Knuckle Lights Review


Let’s face it, seeing in the dark is hard. At this point in my life, I’m man enough to admit that, absent some sort of aid, I’m not really good at seeing things that are not illuminated. As we creep towards November, the availability of natural illumination, i.e. sunlight, on my preferred running paths has disappeared earlier and earlier, which makes it that much harder to run comfortably without fear of tripping. This is especially problematic on some sections of the path on the Charles River that are both dark and rooty, which roots are difficult to distinguish in the dark, leading to many a misplaced footfall. Enter, Knuckle Lights.

I previously reviewed the original Knuckle Lights way back in 2013 and, now, thanks to the gracious folks at Knuckle Lights, I can tell you all about their brand new version, which maintain the basic concept of lights on your hands while adding in new features, notably among them rechargability (please note, “rechargability” is not actually a word, but it should be). Here, you can see the dock used to recharge your lights.

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As the name implies, Knuckle Lights go on your knuckles, as opposed to a headlamp, which goes on your head.

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The lights are held on by an adjustable rubber strap, which I found a bit difficult to adjust at first, but had no problems with once I got it locked in.

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The lights have 3 settings, which you can rotate through using the rubberized buttons at the top, high, low and blinking. For my purposes, the low has sufficed, even on darker sections of paths, but I suspect that there is still some ambient light helping out there, which wouldn’t exist on, say, a forest trail at night. According to Knuckle Lights, the high power produces 140 lumens per light, for 280 total for the pair.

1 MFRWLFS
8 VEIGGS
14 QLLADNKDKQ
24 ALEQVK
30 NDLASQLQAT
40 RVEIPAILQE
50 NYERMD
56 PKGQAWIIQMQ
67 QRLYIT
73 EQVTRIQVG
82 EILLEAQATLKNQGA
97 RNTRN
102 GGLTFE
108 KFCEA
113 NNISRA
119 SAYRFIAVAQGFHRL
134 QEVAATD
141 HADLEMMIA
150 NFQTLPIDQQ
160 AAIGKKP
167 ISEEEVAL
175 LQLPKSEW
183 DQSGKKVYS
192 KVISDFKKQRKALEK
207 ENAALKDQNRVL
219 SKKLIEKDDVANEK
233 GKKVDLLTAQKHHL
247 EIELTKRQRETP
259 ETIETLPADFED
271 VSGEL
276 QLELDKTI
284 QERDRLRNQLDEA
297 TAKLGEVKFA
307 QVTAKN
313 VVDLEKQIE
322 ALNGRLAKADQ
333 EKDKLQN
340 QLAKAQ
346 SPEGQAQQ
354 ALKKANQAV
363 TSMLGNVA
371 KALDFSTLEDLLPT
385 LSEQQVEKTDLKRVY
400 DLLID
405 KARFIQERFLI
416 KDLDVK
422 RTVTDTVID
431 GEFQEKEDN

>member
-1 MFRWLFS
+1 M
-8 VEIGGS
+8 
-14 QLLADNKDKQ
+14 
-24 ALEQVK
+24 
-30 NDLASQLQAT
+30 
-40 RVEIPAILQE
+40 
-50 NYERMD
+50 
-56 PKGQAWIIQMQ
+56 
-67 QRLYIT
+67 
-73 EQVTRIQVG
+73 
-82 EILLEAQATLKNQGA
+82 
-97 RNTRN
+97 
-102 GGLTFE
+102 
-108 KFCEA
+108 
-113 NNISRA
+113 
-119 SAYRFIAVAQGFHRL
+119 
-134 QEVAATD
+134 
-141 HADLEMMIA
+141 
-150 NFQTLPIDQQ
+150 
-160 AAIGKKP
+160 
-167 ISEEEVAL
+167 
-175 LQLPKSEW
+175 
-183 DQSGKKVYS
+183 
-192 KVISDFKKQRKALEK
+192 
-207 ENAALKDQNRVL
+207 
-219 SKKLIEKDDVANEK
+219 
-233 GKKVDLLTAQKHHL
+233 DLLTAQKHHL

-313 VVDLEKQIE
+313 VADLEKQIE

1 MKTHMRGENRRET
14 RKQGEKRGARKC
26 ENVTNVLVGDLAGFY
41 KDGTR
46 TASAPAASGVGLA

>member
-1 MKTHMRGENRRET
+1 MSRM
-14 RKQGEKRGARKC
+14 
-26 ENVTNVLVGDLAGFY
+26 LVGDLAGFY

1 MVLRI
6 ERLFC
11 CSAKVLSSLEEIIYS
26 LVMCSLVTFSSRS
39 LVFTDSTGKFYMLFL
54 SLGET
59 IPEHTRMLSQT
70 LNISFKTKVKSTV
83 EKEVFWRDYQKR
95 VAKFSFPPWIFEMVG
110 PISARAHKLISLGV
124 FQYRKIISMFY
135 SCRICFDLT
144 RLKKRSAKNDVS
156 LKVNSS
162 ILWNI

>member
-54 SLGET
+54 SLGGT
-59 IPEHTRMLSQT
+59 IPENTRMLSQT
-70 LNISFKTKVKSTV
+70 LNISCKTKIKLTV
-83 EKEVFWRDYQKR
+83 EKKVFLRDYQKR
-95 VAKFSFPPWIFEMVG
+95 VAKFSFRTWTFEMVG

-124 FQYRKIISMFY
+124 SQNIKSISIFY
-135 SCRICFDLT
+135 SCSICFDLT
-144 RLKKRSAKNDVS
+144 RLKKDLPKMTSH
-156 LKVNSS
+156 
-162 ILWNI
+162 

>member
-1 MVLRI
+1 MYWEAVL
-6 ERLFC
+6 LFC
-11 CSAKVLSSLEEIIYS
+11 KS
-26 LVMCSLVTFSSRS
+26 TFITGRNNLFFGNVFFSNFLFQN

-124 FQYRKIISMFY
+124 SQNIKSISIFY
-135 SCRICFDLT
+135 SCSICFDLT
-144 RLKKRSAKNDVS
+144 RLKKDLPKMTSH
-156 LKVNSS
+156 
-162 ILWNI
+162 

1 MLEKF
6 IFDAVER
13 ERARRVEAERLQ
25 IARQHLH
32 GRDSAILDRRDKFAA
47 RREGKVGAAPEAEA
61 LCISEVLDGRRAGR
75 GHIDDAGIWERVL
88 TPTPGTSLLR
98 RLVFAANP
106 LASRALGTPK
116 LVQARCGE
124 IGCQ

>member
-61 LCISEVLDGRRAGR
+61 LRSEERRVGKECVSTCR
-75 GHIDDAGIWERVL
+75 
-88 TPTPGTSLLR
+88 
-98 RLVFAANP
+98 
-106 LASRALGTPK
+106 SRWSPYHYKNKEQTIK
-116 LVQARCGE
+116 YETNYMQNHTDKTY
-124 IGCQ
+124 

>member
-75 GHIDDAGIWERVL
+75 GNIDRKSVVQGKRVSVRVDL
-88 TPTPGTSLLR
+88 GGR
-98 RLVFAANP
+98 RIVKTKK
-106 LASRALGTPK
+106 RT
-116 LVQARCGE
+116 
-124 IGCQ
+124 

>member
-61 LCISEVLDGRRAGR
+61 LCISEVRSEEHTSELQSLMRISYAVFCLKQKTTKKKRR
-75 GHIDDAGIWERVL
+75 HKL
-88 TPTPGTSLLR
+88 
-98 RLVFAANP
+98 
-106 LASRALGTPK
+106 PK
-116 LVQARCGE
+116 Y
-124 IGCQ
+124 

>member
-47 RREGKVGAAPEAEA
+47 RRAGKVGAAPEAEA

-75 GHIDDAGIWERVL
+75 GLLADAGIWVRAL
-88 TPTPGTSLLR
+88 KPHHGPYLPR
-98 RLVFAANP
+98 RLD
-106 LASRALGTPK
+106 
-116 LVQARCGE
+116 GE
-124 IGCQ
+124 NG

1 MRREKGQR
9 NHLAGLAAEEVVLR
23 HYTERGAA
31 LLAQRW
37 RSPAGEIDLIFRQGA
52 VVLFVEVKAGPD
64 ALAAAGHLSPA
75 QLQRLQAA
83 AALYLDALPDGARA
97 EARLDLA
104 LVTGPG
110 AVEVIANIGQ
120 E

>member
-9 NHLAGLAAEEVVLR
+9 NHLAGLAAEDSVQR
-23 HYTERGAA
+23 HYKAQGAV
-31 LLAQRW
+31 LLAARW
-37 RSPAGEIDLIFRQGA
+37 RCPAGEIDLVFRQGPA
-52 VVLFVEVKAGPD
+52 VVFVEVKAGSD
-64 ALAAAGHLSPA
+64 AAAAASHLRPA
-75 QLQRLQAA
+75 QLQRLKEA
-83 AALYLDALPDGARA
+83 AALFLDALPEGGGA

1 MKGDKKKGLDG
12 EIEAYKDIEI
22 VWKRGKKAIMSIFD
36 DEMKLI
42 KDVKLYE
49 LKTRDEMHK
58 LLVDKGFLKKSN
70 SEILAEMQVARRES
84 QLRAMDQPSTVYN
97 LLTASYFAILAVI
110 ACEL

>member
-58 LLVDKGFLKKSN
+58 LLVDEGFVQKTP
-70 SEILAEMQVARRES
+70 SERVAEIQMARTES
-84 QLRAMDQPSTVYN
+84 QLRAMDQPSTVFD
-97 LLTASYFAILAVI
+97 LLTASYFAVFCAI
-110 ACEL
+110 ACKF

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And this is on low!

Here’s a demonstration of the lights on a dark section of the Jamaica Pond path on the low setting.

As you can see, these are not weak lights. During my test run, I found that I could run at full speed without ever having to worry about my footfall, which is really all that you can ask for out of a light. What I love about Knuckle Lights is the ability to shine the light where you need it while keeping your head in a natural position. This makes it easier to scope out the whole path while having the additional advantage over a headlamp of not blinding a running mate every time you look over to chat. While running, the lights stayed comfortably secure on my hands without having to pay attention to gripping them. I would guess that they might become a bit sweaty during hot weather running, but I also don’t foresee running at times that I would actually need them in hot weather.

One neat extra feature of the new version of Knuckle Lights? They have magnets that keep the pair together as a set, making it that much harder for people like me to misplace one.

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Also, according to Knuckle Lights, they are IPX-6 waterproof. Other specs include battery life of 4 hours on high, 8 on low, 14 on blinking, and each light weighs 3 ounces.

So, if you’re looking to stay safe on the roads and paths as the sun sets every more depressingly early, I would suggest you get yourself a pair of Knuckle Lights.

Disclaimer: For the avoidance of doubt, I was sent these lights by Knuckle Lights to review. However, as always, all opinions expressed are mine, and mine alone.

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